Greg Björkman: Well, there’s this thing about holding music in your hands. I grew up playing a bunch of different music and musical instruments my parents forced me to – and I’m very happy that they forced me to. I did not want to at a certain point, and they kept me going. But there is something about being able to hold an album, whether it’s on a cassette form or in vinyl form. You’re literally holding the music, and you can not really do that with streaming.
You’ve got an incredible cast, from Clara and Lewis to Danny Glover and Matt Walsh. How did you get them, and what led in choosing the right people for the roles?
Greg Björkman: When we found Clara, I had just seen I Am Mother, and she was fantastic in that. Then I talked to her on Skype, and there were a thousand sparks going off in her eyes when we were talking about the character. There was this energy, and you could tell that she wanted to be this character like nobody’s business. She knew who Laura was supposed to be.
Likewise, with Lewis, we’d spent three hours chatting about the character and previous relationships that we had. I was like, “I know this guy. I know who he wants Harrison to be, and he knows who Harrison should be.” And Danny brings this kind of warm old soul to the mix, and that’s who Cooper was supposed to be. I grew up watching him in Angels in the Outfield.
It’s interesting to watch the film and television industry become more global. As a Kdrama enthusiast, I’m familiar with CJ Entertainment in Korean television, but I was still surprised to see that they produced this film. What was that collaboration like?
Greg Björkman: They were very supportive. When I pitched the film to them, they immediately jumped on board and wanted to be involved. Some of the key words that I had in the back of my mind that described the movie were mentioned by them in the pitch meeting, and I was like, “I should have said that to them, but I did not.”
It did not hurt that they were halfway to Hawaii, and we were the other half. We picked that location and went with it, but CJ was very kind. I think they trust their filmmakers’ visions, and the process was fantastic. I felt like family.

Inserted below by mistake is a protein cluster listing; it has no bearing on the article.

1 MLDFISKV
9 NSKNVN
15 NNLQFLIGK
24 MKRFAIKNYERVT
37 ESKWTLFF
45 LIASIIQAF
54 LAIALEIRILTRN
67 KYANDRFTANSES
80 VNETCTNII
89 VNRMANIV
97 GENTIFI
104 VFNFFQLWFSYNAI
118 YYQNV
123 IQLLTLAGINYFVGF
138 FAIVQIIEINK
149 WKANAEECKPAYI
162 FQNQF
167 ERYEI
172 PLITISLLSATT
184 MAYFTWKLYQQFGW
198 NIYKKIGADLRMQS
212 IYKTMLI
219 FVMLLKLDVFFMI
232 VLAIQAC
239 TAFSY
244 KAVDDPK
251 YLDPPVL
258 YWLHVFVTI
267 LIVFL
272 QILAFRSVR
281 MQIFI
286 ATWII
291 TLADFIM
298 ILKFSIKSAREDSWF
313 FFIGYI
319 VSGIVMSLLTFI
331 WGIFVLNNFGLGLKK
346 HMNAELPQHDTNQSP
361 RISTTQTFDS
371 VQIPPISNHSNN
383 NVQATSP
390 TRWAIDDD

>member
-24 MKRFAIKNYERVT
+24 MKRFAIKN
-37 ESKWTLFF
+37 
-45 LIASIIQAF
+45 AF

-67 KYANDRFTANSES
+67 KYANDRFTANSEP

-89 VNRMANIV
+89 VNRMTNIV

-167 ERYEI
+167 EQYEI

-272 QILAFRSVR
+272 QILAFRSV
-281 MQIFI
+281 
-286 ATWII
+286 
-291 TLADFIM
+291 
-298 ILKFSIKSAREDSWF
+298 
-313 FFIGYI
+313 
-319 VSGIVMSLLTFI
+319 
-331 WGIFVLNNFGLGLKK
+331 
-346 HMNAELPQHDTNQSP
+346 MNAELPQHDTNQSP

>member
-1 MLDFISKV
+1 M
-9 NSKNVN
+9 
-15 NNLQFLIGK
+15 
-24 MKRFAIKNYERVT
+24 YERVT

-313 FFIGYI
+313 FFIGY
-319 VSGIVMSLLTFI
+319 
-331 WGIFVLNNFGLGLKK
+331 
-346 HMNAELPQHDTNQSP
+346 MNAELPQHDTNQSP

What is next for you? What do you want to step into next genre-wise, or what specific projects are you working on?
Greg Björkman: I would like to jump into a studio picture of some kind. While I did do a romance time travel movie, I think that it shows a little bit of range for different types of projects that I’m capable of doing. I think it was in my mind when James and I were writing it. I was like, “Alright, I know that a lot of people can get pigeonholed into specific genres,” and I did not want that.
Really, I’m just looking for the right project. I think. The one that speaks to me and says, “This is what we deal with on a human level.” But one that, at the same time, is a fantastic journey and explores a lot of cool stuff.
Press Play Synopsis
Laura and Harrison have the picture-perfect romance built on the foundation of a shared love of music. After a deadly accident, Laura gets the chance to save the love of her life when she discovers that their mixtape can transport her back in time.
Check out our other interviews with Press Play stars Clara Rugaard and Lewis Pullman, as well as our previous interview with Lewis Pullman for Bad Times at El Royale.
More: 9 Romance Movies That Almost Didn’t Provide Viewers With A Happy Ending
Press Play is currently on digital and On Demand.